The Hang Fire Books Blog

The rantings of a bookdealer in Brooklyn, New York.

Wednesday, November 28, 2012

Lust's Butterfly



Author: John Dexter
Year: 1969

"She was the fastest fun in the west! It began, for Bob, with a dogfight in the sky, and ended up with carnal combat in the bushes with three round-heeled beauties"

Saturday, November 24, 2012

Two of My Favorite Things

Etsy craftsman James Bit offers custom jackets for videogames that can make your copy of Dead Or Alive Xtreme 2 look like a classy vintage Penguin paperback.



He also offers cool 8-Bit inspired floor decals that can put a Zelda-style hidden staircase underneath your library chair.


Link via The Double-Breasted Dust Jacket.

These--together with A.J. Hately's work that I blogged previously--give me hope that game and digital media addicts won't forget the aesthetic and tactile appeal of a well-designed book.

Tuesday, November 20, 2012

Customer Wall: Stephen R. Bissette

A few days ago I was excited to wake up a to a book order from a Stephen R. Bissette! A bit of cyber-stalking and a fanboyish email confirmed that this was the same Stephen R. Bissette who drew the classic Alan Moore run on Swamp Thing;


and published the ground-breaking horror anthology Taboo!

My favorite project of Bissette's was Tyrant, which was conceived as the birth to death biography of a tyrannosaurus rex drawn in drippingly, gruesome Cretaceous-era detail.

Sadly Tyrant only ran for four regular issues but Bissette occasionally returns to the character and he offers an excellent print on his website which introduces his baby tyrannosaurus to Winsor McKay's Little Nemo in Slumberland.


Pick one up for the dinosaur or comics fan on your Christmas list.

Tuesday, November 13, 2012

Underground Comix Bookplate


Lew Jaffe just posted this excellent bookplate from underground comic artist Robert (Robt) Williams on his Confessions of a Bookplate Junkie (along with a nice selection of other humorous plates). Check it out...and then maybe shop my catalog of high-grade undergrounds.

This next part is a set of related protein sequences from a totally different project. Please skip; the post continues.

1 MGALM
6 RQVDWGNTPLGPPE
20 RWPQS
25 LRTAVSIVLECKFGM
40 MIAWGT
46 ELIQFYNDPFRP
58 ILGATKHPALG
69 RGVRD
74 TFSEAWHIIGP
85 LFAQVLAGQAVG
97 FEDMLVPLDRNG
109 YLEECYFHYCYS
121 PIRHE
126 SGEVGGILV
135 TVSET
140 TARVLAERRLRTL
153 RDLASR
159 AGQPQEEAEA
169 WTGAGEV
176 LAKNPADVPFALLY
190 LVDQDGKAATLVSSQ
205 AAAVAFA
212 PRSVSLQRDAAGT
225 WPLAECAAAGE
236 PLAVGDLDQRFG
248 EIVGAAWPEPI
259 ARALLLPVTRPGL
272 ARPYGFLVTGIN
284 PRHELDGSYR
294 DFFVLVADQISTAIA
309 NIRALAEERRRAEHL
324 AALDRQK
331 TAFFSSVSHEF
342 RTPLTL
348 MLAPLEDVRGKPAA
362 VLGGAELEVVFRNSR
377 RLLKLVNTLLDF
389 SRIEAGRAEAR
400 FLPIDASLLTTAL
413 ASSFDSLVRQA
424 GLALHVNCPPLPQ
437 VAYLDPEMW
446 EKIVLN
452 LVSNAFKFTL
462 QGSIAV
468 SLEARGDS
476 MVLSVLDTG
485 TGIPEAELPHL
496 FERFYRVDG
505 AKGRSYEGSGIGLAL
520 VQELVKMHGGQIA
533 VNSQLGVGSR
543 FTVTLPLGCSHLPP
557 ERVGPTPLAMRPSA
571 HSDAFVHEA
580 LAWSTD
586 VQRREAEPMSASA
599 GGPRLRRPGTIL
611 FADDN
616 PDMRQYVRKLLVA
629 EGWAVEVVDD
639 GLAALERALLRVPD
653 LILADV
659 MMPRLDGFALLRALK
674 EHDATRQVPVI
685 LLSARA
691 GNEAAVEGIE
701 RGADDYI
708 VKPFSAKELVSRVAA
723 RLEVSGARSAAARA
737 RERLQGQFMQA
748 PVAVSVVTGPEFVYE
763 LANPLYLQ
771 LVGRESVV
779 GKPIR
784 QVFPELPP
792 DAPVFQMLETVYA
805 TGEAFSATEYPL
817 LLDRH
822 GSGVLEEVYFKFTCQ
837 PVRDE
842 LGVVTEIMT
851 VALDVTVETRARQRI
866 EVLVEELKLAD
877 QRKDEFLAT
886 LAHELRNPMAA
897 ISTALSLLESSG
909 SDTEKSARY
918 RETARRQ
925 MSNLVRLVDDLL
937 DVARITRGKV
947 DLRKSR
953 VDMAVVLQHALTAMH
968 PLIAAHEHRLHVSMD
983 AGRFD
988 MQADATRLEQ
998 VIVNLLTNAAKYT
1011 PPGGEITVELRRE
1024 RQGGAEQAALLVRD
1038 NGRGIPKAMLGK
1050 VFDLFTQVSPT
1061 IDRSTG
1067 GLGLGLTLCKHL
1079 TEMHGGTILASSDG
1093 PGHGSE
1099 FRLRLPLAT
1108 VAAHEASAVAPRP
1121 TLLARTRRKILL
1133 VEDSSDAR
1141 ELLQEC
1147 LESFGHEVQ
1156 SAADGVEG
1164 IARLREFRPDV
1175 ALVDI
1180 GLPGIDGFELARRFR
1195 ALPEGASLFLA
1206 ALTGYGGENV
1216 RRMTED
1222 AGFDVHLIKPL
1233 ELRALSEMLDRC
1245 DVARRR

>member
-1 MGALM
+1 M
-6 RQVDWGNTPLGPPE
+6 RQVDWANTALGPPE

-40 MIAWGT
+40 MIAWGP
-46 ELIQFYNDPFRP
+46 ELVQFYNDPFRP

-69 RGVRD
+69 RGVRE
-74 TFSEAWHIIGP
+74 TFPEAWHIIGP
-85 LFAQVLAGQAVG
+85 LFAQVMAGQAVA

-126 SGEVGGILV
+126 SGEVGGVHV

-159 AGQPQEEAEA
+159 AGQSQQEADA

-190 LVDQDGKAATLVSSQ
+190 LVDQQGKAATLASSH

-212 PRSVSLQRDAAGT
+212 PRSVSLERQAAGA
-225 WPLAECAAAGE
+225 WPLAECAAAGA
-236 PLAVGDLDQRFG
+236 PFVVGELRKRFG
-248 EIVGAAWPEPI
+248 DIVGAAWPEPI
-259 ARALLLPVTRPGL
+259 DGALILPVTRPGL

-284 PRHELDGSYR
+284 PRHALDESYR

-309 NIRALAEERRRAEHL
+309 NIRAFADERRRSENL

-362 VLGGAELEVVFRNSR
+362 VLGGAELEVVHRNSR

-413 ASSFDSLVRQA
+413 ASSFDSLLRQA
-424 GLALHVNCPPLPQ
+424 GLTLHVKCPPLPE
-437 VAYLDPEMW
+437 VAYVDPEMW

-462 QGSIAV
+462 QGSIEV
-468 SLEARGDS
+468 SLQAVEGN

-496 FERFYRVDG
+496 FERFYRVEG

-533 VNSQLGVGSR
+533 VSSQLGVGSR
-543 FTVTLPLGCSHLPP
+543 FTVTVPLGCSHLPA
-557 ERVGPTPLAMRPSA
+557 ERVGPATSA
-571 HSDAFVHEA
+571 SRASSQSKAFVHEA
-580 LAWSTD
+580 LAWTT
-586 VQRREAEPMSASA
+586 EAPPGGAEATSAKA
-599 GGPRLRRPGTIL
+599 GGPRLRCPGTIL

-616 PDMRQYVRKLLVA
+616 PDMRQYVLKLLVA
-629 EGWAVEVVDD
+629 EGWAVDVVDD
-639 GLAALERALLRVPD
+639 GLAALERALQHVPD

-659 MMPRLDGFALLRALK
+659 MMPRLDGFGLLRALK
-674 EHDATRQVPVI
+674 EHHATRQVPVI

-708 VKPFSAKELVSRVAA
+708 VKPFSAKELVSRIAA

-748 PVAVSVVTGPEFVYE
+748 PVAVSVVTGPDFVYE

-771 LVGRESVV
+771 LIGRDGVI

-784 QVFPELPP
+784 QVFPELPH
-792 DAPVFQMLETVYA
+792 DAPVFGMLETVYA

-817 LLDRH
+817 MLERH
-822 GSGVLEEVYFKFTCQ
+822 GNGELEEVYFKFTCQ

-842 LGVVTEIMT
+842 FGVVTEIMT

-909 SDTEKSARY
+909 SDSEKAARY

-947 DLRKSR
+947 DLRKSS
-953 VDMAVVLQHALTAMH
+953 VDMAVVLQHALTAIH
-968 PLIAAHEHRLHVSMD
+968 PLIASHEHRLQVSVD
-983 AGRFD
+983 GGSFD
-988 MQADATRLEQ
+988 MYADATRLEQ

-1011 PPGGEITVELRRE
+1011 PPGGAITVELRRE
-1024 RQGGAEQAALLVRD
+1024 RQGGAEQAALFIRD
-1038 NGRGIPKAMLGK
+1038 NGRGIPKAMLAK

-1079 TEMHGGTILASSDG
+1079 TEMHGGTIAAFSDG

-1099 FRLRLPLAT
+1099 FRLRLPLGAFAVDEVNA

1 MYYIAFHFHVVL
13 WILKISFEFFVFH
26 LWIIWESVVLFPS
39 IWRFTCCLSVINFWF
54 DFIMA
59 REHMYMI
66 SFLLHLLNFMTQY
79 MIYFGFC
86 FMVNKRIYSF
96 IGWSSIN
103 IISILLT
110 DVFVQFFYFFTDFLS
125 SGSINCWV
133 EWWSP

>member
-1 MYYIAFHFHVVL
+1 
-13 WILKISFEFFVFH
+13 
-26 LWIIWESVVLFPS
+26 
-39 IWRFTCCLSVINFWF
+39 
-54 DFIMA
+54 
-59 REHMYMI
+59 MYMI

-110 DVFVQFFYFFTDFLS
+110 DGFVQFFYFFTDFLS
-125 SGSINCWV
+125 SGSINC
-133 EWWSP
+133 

Wednesday, November 7, 2012

God Of Blades


God of Blades is an IOS hack and slash by White Whale Games with a beautiful art style, pounding prog-inspired musical score and an epic fantasy pedigree that includes Michael Moorcock, M.R. James and Roger Dean!

Check out the bookish trailer above and admire the inspired promotion lets you unlock special weapons if you FourSquare check in at a local library.

I don't have an iDevice bitching enough to play this at the moment but as soon as it comes to PC I'm all over it.

Link via Venus Patrol.

Monday, November 5, 2012

Curious Book Reports: The Magic Scalpel


The surface of his life was as clean and shining as new skin...Underneath however, the past opened to throb in his memory, an ugly unhealed scar...
This paperback original by plastic surgeon and self-help guru, Maxwell Maltz caught my attention because of my fascination with gruesome scenes of surgery in books and film. Thomas Pynchon's nose job in V., and the botched club foot correction in Flaubert's Madame Bovary are two of my favorites. And the post-WWI photo-documentary Plastic Surgery of the Face by Harold D. Gillies is now horrifyingly accessible on my Kindle.

Robert Graham, the main character in Magic Scalpel, is described in the Mary Sueish mode as a "rugged" plastic surgeon who looks like a "nice young, pleasant prizefighter." He has a highly successful practice and lives in a luxurious penthouse above his surgical domain. The 1960 portrait of opulence and the will-he-or-won't-he marriage plot are fairly insipid but the book's surgical detail is vivid and authentic sounding.

In the early pages of the book, Graham corrects a six-year-old's hare-lip:
It gaped at him, the rough edges curling back like a second vertical mouth....[His] blade dipped down, paring away muscle from the skin above the mouth and the mucous membrane inside.
and removes a concentration camp tattoo from a Holocaust survivor (only to present her with the marked skin preserved in alcohol).

You can see the author's body image-based self-improvement streak (that gave rise to his Cronenbergian sounding bestseller Psycho-Cybernetics) in the way the touch of a surgeon's knife places all the secondary characters on a better life path. Also in the way he draws revealing lines between "the beautiful and the almost beautiful, the ugly and the grotesque and saddest of all, the dull-as-dish-water plain."

The novel--though it barely moves for most of its brief 160 pages and ends on an odd note with the genius surgeon deprecating his specialty in favor of pure research science--establishes an interesting and surreal contrast between the dated melodramatic tone and the vivid and realistic surgical scenes.

If interested you can buy my copy here.